In letterpress training, students learn a traditional printing method that involves pressing sheets of paper across etchings, inked movable type or engravings to produce a page of impressed text or images. Since letterpress technology is no longer used to print large-scale publications, students in these programs focus on learning an artistic print form popular for printing wedding invitations, stationary and other items with small press runs.
Letterpress technology training is available at many universities, art centers, colleges and letterpress associations where letterpress studios are available. Letterpress training may be found as independent continuing education courses or incorporated into degree programs in book arts. Alternatively students can learn about letterpress technology through workshops and apprenticeships.
Letterpress Technology Training
Students in letterpress technology training courses learn to operate and maintain classic printing presses. They then discover how this art form can be incorporated into the demands of the modern printing industry. Common topics covered include:
- Experimental and conventional printing techniques
- Printmaking and printing history
- Layout and design
- Letterpress machine operations
Individuals interested in a career in letterpress printing and operations can apply for apprenticeships, which often last two to four years. This paid on-the-job training is often sponsored by bookbinding and printing shops. Trainees run letterpress machines, create type by hand, stamp foil, emboss and develop press plates. Additionally, letterpress apprentices typically have access to shop supplies and machines for individual projects. Upon completion of such training, apprentices earn journey worker status.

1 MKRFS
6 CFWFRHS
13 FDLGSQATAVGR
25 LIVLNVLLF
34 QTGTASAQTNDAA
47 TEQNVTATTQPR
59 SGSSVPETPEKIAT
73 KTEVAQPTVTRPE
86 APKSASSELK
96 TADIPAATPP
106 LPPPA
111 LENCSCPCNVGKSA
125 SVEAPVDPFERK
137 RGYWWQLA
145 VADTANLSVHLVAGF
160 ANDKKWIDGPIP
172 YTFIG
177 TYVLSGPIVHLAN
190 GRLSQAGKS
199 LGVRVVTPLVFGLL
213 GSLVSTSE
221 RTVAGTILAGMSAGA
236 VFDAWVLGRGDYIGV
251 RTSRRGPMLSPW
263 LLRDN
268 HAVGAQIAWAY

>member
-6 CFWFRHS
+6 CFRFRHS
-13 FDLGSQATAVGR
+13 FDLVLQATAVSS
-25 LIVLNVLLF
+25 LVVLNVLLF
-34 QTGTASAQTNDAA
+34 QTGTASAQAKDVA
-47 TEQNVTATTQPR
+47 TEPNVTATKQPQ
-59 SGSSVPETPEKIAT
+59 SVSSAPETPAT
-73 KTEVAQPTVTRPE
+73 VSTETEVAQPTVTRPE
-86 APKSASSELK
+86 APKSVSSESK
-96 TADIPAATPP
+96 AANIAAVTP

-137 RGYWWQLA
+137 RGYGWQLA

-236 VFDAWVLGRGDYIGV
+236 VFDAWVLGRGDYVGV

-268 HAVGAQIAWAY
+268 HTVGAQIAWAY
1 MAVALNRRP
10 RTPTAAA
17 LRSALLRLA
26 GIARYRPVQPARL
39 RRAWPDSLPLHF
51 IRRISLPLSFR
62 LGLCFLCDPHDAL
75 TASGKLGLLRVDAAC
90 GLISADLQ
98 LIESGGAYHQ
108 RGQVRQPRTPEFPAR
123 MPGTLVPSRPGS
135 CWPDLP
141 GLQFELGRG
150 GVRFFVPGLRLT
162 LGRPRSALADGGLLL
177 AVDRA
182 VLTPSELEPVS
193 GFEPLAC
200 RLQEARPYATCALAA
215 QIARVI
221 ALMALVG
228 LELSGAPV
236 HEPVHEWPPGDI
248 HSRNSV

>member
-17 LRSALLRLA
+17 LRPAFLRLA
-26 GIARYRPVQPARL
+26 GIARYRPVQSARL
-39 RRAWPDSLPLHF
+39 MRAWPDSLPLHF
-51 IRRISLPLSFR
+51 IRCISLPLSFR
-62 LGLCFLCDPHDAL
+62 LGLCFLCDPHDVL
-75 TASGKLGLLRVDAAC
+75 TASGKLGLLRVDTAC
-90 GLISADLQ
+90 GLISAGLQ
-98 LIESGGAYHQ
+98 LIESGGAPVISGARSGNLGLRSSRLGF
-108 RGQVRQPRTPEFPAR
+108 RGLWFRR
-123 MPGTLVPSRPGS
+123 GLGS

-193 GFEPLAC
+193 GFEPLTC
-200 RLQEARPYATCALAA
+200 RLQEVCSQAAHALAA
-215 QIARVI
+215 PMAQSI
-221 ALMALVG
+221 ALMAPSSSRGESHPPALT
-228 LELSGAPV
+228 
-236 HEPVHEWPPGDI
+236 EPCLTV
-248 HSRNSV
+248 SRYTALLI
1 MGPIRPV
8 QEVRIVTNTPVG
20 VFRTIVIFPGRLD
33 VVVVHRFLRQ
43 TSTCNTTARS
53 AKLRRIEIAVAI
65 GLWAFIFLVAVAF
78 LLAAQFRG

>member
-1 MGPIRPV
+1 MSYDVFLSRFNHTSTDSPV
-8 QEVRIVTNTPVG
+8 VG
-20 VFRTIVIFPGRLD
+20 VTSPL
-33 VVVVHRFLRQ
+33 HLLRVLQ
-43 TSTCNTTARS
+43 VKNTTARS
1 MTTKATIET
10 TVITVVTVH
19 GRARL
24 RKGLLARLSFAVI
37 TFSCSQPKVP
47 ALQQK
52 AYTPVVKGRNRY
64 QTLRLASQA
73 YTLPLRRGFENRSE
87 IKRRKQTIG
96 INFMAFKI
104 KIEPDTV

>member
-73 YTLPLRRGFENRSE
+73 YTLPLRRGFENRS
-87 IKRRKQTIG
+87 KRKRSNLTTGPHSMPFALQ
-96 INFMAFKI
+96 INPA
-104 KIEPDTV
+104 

Letterpress training is pursued by artisans, printers and hobbyists. Those who have trained in letterpress may open their own printing shops or businesses. Others may work as press operators for larger printing shops or companies that still use letterpress technology. O-NET online predicts that from 2014 to 2024, employment of printing workers is expected to decline 2% or lower, according to the U.S. Bureau of Labor Statistics (www.bls.gov). The median annual salary for press operators is $35,240.
Workshops and Seminars
Typically, local art centers and printing organizations, such as Briar Press, are the institutions that host fee-based training workshops in letterpress technology. The workshops are open to both letterpress novices and more experienced letterpress operators and can range from several hours to several days. During this time, participants watch demonstrations, attend mini-seminars and gain hands-on experience with letterpress machines.
Additional Professional Development
Letterpress enthusiasts can look to the Web for a number of educational and informative resources, such as instructional videos and documentaries. Letterpress blogs and discussion forums are available on specific letterpress community sites and can focus on topics such as letterpress troubleshooting. There are also books, as well as virtual and printed periodicals, on letterpress and other print arts.
Students who like working with a letterpress have several options to learn the needed skills, including college courses, workshops and apprenticeships. Jobs for these students may be scarce though, with a predicted decline of 2% or less between 2014 to 2024.